49ers Blog and Q&A

News, notes and reader questions about the San Francisco 49ers

January 10, 2011
The defense for a 4-3 scheme

The 49ers almost certainly will employ a 3-4 defense next season. That's the scheme favored by Jim Harbaugh's defensive coordinator at Stanford, Vic Fangio. It's the scheme that current defensive coordinator Greg Manusky has run in San Francisco since 2007.

The advantages of a 3-4 defenses, according to proponents, are both strategic and personnel-oriented. As opposed to a 4-3 defense, in which the pass rush comes from the two defensive ends, the 3-4 defense has more element of surprise. The primary pass rushers are the two outside linebackers. On a given play, one might rush and the other drop into coverage. On the next play the other linebacker, or both - or neither - could rush the passer. The point is that a 3-4 system gives a defensive coordinator more versatility and gives the opposing offensive coordinator more to think about. Anyone who watched Dom Capers' Green Bay defense on Sunday saw a defensive coordinator utilize the creativity inherent in a 3-4 scehem to its maximum degree.

The 3-4 also can be advantageous from a personnel standpoint. While 4-3 defensive ends come at a premium - think Mario Williams, Julius Peppers, etc. - 3-4 linebackers often can be had at little expense. They are typically undersized defensive ends in college, guys who are productive at the university level but who tend to fall down draft boards because they are not the 265- to 280-pound prototype 4-3 NFL teams are seeking. They also tend to make good special teams players, which allows them to be productive early in their careers while they are otherwise learning their new position.

But the 3-4 is only effective if a team can find the right personnel to run it. When it comes to the 49ers, for instance, the theories of the 3-4 defense haven't exactly panned out. They have drafted several college defensive ends - Manny Lawson, Parys Haralson and Jay Moore - in recent seasons but none of them have turned into much of a pass rusher.

Lawson and Haralson started every game this season at outside linebacker. Lawson is very good playing in space but struggled when rushing the passer. He had 2 ½ sacks this season. Haralson was slightly better in the sack department - he had four - but is awful when it comes to coverage and playing in space. Therefore, the two ended up having concrete roles, and the 49ers lost the element of surprise a good 3-4 defense should have.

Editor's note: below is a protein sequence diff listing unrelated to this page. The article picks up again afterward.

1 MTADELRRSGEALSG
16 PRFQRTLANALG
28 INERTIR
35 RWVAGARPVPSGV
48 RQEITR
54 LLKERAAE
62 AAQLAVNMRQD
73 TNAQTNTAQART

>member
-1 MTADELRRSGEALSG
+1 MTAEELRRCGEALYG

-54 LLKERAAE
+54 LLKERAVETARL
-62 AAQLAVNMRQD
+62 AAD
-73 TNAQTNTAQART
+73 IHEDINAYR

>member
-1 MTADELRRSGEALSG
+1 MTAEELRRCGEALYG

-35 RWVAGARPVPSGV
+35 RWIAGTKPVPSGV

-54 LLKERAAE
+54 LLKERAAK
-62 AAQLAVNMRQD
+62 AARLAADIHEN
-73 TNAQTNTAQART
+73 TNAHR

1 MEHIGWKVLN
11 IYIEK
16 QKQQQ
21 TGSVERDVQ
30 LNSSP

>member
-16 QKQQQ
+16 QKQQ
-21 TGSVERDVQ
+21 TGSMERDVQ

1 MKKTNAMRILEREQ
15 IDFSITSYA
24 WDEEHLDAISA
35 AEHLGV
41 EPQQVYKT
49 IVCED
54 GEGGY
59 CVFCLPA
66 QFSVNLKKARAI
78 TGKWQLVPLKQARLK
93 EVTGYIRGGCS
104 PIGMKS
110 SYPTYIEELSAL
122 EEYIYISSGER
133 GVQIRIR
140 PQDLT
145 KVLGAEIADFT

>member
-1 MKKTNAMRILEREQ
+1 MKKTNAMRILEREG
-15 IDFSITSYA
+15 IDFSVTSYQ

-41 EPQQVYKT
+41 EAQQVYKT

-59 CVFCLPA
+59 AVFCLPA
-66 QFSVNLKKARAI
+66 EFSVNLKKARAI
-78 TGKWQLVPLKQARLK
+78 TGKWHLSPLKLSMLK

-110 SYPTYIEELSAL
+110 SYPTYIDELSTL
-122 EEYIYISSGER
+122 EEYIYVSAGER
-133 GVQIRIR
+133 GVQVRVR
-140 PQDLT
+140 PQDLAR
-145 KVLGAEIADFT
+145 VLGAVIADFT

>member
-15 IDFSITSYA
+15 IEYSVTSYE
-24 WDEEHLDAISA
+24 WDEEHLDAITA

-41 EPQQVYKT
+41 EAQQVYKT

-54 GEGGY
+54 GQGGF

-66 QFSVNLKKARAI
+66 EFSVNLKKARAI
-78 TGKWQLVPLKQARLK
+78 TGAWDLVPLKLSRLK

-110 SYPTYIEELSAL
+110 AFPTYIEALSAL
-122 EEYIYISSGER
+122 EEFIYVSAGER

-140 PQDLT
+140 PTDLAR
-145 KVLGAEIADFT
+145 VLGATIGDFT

Another component that distinguishes a 3-4 defense is the presence of a nose tackle. The 49ers' starting nose tackle, Aubrayo Franklin, will be an unrestricted free agent, as will two of the team's outside linebackers, Lawson and backup Travis LaBoy (five sacks). Which means the 49ers appear to be in a sort of no man's land when it comes to personnel and the scheme they should run.

From a personnel standpoint, it might be easier to run a 4-3. The team's sack leader this season was Justin Smith, who ended up with 8 ½ sacks. Smith is a former 4-3 defensive end in Cincinnati who will be going to his second straight Pro Bowl. The 49ers also have an abundance of players -- Ray McDonald, Isaac Sopoaga, Ricky Jean Francois, even Smith - who seem custom-made to play defensive tackle in a 4-3 scheme.

The trick would be finding more defensive ends. Ahmad Brooks fits that description at 6-3 and about 265 pounds. He's perhaps the most talented pass rusher on the team and one who distinguished himself as a scout-team defensive end when he first arrived in 2008. Brooks was relegated to being a backup outside linebacker the last two years because coaches didn't think he was well-versed enough in coverages and everything else a linebacker had to do in their scheme. At defensive end, that wouldn't be an issue.

Yes, in order to be an effective 4-3 defense, the 49ers would have to find more defensive ends - perhaps in the draft - and that's not easy to do. But to run a 3-4 defense, they'd have to re-sign Franklin and find some 3-4 outside linebackers. And they've proven that's not so easy to do, either.

-- Matt Barrows



MATTHEW BARROWS

Matt was born in Blacksburg, Va., and attended the University of Virginia. He graduated in 1995, went to Northwestern for a journalism degree a year later, and got his first job at a South Carolina daily in 1997. He joined The Bee as a Metro reporter in 1999 and started covering the 49ers in 2003. His favorite player of all time is Darrell Green.

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